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Gig Ryan (1956 – )

Gig Ryan, portrait by Juno Gemes© Gig Ryan, portrait by Juno Gemes©

Gig Ryan was born Elizabeth Anna Martina Ryan in Leicester, England, in 1956, the fourth of ten children of Peter and Margery Ryan. The family had moved to England so that Peter Ryan could qualify as a surgeon, and they returned to Australia in 1957, settling in Melbourne. Educated at Catholic schools in Melbourne, Ryan became interested in literature, music and the arts at a young age. In 1974, at seventeen, she won a Victorian poetry prize, and published her first poems shortly thereafter. After school she enrolled in an Arts degree at La Trobe University, supporting herself with a variety of casual jobs. In 1974, she helped found a feminist literary journal, Luna, which she co-edited with others (including Barbara Giles) until 1978. As well as writing poetry, Ryan remained interested in music, and as a singer/songwriter performed in Melbourne bars and cafes.

At the end of 1978, Ryan moved to Sydney, where she pursued her interest in music, studying musical theory and forming a three-piece band Disband with two other women. She continued to write poetry and, at the end of 1980, published her first collection The Division of Anger. While some critics responded negatively to the intensity and formal looseness of her poems, others were more positive, and the collection was joint-winner of the Anne Elder award in 1981. Ryan has since published six further poetry collections, including Pure and Applied, winner of the C. J. Dennis award in 1999. Returning to Melbourne in 1990, Ryan completed her B.A. (majoring in classical languages) in 1993, and continued to perform and record with the band Driving Past. She has been active as a critic and freelance book reviewer, particularly of poetry, and since 2001 she has been poetry editor for The Age. Her poetry is noted for its satirical edge and sharp observations on social mores, and idiosyncratic use of language.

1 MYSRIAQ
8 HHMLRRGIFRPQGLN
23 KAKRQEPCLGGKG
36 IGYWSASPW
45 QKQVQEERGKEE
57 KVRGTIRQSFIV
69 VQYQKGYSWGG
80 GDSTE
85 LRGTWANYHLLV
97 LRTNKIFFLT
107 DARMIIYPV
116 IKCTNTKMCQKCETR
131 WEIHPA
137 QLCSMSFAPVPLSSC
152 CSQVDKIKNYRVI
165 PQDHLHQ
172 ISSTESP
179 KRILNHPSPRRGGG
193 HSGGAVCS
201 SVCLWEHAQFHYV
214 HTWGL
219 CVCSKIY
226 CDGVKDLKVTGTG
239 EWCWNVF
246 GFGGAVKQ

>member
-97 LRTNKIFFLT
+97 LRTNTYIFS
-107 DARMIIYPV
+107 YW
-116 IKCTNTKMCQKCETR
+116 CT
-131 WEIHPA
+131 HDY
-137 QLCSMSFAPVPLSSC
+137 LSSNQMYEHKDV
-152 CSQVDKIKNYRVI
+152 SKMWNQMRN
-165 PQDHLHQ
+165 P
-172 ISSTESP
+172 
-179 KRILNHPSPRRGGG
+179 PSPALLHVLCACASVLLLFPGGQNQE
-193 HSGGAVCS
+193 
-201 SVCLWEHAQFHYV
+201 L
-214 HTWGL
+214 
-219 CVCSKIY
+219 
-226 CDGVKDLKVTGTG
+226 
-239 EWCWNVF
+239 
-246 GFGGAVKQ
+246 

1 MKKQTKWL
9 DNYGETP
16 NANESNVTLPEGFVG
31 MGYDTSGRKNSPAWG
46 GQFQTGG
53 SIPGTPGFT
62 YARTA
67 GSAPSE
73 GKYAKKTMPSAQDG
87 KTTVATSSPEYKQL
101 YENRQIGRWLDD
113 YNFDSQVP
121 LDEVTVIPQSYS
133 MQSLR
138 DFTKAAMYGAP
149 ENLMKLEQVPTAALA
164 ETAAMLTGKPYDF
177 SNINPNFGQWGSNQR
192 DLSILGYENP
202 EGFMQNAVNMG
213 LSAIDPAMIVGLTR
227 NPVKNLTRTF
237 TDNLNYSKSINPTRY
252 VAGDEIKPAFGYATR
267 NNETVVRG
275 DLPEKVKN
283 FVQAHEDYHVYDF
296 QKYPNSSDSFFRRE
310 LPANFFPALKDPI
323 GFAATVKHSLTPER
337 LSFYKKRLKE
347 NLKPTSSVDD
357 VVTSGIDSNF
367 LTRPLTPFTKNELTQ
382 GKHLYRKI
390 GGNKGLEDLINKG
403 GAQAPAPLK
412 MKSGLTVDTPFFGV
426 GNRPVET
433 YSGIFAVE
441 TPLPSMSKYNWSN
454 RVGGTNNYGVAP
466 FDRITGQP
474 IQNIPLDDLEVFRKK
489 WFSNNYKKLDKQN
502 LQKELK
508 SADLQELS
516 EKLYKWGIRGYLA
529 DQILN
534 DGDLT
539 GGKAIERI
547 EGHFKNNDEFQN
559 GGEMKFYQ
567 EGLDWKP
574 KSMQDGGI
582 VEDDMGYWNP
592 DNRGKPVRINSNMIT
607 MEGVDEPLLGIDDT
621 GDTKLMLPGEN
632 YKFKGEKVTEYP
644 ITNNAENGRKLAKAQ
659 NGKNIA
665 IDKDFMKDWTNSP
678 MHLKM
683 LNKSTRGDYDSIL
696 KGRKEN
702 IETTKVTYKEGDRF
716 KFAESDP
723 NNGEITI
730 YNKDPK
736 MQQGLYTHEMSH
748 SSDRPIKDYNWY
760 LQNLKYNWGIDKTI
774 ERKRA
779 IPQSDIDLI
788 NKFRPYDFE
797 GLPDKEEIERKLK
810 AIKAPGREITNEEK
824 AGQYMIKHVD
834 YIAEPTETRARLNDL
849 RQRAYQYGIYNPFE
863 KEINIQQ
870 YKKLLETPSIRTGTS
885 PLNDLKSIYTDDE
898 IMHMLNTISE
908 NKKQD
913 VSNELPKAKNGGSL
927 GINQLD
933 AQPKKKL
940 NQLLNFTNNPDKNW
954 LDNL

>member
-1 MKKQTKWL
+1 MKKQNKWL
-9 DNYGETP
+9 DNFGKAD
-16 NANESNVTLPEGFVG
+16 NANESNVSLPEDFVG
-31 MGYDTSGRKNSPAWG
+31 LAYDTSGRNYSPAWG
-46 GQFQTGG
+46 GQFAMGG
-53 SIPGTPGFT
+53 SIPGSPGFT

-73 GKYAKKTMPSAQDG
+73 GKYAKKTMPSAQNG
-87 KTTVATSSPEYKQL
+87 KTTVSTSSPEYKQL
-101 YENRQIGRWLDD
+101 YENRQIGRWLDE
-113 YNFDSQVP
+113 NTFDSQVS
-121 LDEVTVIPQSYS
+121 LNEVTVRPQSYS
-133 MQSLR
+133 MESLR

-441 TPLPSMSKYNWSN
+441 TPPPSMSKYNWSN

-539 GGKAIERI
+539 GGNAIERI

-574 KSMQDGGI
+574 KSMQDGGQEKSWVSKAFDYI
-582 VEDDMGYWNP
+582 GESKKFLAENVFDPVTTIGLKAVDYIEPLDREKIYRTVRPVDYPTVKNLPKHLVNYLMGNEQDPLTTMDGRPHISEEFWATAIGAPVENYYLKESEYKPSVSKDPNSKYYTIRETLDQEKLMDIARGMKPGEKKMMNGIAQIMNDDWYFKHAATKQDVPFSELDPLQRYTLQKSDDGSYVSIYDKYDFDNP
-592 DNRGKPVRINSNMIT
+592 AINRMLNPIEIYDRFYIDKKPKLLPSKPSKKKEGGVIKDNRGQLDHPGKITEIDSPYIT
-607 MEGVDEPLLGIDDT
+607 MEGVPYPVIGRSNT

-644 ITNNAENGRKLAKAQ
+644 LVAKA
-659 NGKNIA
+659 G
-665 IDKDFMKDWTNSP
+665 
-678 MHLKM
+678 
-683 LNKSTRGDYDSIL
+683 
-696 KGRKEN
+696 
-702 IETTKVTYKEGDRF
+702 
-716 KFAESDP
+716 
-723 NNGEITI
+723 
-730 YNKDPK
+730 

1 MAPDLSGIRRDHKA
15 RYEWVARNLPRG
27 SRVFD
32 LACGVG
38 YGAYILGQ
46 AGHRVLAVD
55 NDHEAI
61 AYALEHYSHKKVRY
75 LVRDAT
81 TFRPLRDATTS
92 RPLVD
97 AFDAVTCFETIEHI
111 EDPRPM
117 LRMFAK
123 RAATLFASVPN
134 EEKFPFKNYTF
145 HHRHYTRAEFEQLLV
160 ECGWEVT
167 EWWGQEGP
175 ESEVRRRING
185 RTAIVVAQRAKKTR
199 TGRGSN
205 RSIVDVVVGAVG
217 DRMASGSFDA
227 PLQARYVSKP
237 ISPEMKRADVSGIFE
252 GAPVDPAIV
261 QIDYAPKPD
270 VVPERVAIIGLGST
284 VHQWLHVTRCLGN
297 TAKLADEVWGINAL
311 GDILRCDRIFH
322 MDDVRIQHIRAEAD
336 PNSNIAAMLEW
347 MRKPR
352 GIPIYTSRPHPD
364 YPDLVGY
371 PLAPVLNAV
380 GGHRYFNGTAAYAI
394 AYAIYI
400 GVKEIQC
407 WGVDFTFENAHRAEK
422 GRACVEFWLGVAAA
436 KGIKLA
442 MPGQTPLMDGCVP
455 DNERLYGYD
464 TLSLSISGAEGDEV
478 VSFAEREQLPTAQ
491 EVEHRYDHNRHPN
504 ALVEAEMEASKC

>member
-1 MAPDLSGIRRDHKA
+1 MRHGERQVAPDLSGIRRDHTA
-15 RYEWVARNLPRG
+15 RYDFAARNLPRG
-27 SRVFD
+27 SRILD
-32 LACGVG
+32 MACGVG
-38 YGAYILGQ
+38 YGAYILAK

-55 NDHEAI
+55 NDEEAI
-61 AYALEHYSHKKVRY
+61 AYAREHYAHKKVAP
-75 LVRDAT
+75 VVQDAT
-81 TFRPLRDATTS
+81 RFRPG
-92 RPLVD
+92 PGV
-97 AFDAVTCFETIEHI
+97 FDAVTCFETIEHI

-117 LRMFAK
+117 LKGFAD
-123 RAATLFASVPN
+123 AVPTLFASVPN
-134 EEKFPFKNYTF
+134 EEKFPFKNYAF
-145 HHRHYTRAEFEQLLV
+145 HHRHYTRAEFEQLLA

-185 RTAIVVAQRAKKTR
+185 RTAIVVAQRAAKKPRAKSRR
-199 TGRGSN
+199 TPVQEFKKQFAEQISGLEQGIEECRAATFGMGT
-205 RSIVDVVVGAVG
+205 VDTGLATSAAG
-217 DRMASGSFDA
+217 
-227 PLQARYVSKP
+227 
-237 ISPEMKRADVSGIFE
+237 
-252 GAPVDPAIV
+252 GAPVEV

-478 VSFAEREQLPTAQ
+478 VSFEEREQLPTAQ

Poetry Collections
  • The Division of Anger: Poems (Glebe, NSW: Transit Poetry, 1980).
  • Manners of an Astronaut (Sydney: Hale and Iremonger, 1984).
  • The Last Interior (Parkville, Vic: Scripsi, 1986).
  • Excavation (arguments and monologues) (Chippendale, NSW: Picador, 1990).
  • Pure and Applied (Brooklyn, NSW: Craftsman House and Paper Bark Press, 1998).
  • Research: Poems (Applecross, WA: Folio/Salt, 1999).
  • Heroic Money (Rose Bay, NSW: Brandl and Schlesinger, 2001).
Suggested Further Reading
  • Georgie Arnott, ‘Attacks that Sting: The Angry Poetry of Judith Wright and Gig Ryan,’ Overland no. 177 (2004): pp. 34–38.
  • John Kinsella, [untitled review], Westerly 37.2 (1992), pp. 84–85.
  • Rose Lucas and Lyn McCredden, ‘Knife-Edge: The Poetry of Gig Ryan,’ in Lucas and McCredden, eds., Bridgings: Readings in Australian Women’s Poetry (South Melbourne: Oxford University Press, 1996), pp. 184–94.
  • Geoff Page, ‘Gig Ryan,’ A Reader’s Guide to Contemporary Australian Poetry (St. Lucia, Qld: University of Queensland Press, 1995): pp. 254–257.
  • Nicolette Stasko, [untitled review], Southerly 62.1 (2002), pp. 227–31.

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